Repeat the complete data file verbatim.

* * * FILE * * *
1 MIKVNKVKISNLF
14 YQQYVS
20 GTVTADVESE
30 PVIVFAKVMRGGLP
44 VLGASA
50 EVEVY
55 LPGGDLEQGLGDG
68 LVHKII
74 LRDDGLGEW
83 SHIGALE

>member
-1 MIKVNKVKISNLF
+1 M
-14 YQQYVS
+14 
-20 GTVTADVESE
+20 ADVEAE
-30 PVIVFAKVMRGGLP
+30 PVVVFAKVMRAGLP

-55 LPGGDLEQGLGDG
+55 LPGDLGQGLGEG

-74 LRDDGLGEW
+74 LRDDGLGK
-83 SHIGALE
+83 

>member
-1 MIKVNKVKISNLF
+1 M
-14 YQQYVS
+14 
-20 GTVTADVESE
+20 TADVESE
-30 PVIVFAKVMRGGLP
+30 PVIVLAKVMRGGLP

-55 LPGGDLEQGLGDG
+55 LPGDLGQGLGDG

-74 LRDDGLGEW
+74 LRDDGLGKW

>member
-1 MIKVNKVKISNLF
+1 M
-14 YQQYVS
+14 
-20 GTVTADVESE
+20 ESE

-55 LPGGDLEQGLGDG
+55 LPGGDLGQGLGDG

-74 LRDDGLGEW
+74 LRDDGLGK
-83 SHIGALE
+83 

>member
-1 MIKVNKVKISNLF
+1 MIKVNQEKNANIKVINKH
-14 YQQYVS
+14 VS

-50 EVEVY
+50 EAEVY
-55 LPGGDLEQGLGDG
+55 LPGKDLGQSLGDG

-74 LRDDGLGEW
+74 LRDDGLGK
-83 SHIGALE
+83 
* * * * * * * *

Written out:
1 MIKVNKVKISNLF
14 YQQYVS
20 GTVTADVESE
30 PVIVFAKVMRGGLP
44 VLGASA
50 EVEVY
55 LPGGDLEQGLGDG
68 LVHKII
74 LRDDGLGEW
83 SHIGALE

>member
-1 MIKVNKVKISNLF
+1 M
-14 YQQYVS
+14 
-20 GTVTADVESE
+20 ADVEAE
-30 PVIVFAKVMRGGLP
+30 PVVVFAKVMRAGLP

-55 LPGGDLEQGLGDG
+55 LPGDLGQGLGEG

-74 LRDDGLGEW
+74 LRDDGLGK
-83 SHIGALE
+83 

>member
-1 MIKVNKVKISNLF
+1 M
-14 YQQYVS
+14 
-20 GTVTADVESE
+20 TADVESE
-30 PVIVFAKVMRGGLP
+30 PVIVLAKVMRGGLP

-55 LPGGDLEQGLGDG
+55 LPGDLGQGLGDG

-74 LRDDGLGEW
+74 LRDDGLGKW

>member
-1 MIKVNKVKISNLF
+1 M
-14 YQQYVS
+14 
-20 GTVTADVESE
+20 ESE

-55 LPGGDLEQGLGDG
+55 LPGGDLGQGLGDG

-74 LRDDGLGEW
+74 LRDDGLGK
-83 SHIGALE
+83 

>member
-1 MIKVNKVKISNLF
+1 MIKVNQEKNANIKVINKH
-14 YQQYVS
+14 VS

-50 EVEVY
+50 EAEVY
-55 LPGGDLEQGLGDG
+55 LPGKDLGQSLGDG

-74 LRDDGLGEW
+74 LRDDGLGK
-83 SHIGALE
+83 